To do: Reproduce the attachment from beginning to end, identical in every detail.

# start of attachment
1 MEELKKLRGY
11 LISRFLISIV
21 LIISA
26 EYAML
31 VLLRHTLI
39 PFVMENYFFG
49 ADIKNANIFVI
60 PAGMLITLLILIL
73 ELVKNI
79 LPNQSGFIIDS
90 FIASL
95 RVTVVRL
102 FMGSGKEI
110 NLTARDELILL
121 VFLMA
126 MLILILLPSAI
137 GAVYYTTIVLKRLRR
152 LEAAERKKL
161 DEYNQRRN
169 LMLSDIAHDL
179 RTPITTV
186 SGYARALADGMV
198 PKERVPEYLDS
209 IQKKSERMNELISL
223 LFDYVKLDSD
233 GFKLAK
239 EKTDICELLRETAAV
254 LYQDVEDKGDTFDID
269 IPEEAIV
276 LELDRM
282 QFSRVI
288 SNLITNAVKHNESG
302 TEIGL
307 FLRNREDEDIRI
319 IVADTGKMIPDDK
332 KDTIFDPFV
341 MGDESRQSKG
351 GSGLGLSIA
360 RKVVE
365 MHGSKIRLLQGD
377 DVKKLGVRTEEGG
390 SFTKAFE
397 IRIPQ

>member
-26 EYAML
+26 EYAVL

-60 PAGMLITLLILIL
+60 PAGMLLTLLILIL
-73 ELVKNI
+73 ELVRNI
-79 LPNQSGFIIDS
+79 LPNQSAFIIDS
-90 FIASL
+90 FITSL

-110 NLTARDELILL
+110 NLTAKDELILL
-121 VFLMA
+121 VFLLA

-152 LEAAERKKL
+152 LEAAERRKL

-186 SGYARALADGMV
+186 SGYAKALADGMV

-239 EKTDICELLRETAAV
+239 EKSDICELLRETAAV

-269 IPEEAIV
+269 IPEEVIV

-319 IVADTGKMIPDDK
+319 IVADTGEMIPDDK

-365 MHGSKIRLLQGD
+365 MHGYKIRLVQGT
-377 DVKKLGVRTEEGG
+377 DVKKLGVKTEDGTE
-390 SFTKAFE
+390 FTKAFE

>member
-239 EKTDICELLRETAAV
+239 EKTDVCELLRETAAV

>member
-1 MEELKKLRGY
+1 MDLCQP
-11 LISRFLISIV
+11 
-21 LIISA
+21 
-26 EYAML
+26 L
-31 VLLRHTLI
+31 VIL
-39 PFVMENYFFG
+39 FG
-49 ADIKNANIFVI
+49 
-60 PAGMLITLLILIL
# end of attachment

1 MEELKKLRGY
11 LISRFLISIV
21 LIISA
26 EYAML
31 VLLRHTLI
39 PFVMENYFFG
49 ADIKNANIFVI
60 PAGMLITLLILIL
73 ELVKNI
79 LPNQSGFIIDS
90 FIASL
95 RVTVVRL
102 FMGSGKEI
110 NLTARDELILL
121 VFLMA
126 MLILILLPSAI
137 GAVYYTTIVLKRLRR
152 LEAAERKKL
161 DEYNQRRN
169 LMLSDIAHDL
179 RTPITTV
186 SGYARALADGMV
198 PKERVPEYLDS
209 IQKKSERMNELISL
223 LFDYVKLDSD
233 GFKLAK
239 EKTDICELLRETAAV
254 LYQDVEDKGDTFDID
269 IPEEAIV
276 LELDRM
282 QFSRVI
288 SNLITNAVKHNESG
302 TEIGL
307 FLRNREDEDIRI
319 IVADTGKMIPDDK
332 KDTIFDPFV
341 MGDESRQSKG
351 GSGLGLSIA
360 RKVVE
365 MHGSKIRLLQGD
377 DVKKLGVRTEEGG
390 SFTKAFE
397 IRIPQ

>member
-26 EYAML
+26 EYAVL

-60 PAGMLITLLILIL
+60 PAGMLLTLLILIL
-73 ELVKNI
+73 ELVRNI
-79 LPNQSGFIIDS
+79 LPNQSAFIIDS
-90 FIASL
+90 FITSL

-110 NLTARDELILL
+110 NLTAKDELILL
-121 VFLMA
+121 VFLLA

-152 LEAAERKKL
+152 LEAAERRKL

-186 SGYARALADGMV
+186 SGYAKALADGMV

-239 EKTDICELLRETAAV
+239 EKSDICELLRETAAV

-269 IPEEAIV
+269 IPEEVIV

-319 IVADTGKMIPDDK
+319 IVADTGEMIPDDK

-365 MHGSKIRLLQGD
+365 MHGYKIRLVQGT
-377 DVKKLGVRTEEGG
+377 DVKKLGVKTEDGTE
-390 SFTKAFE
+390 FTKAFE

>member
-239 EKTDICELLRETAAV
+239 EKTDVCELLRETAAV

>member
-1 MEELKKLRGY
+1 MDLCQP
-11 LISRFLISIV
+11 
-21 LIISA
+21 
-26 EYAML
+26 L
-31 VLLRHTLI
+31 VIL
-39 PFVMENYFFG
+39 FG
-49 ADIKNANIFVI
+49 
-60 PAGMLITLLILIL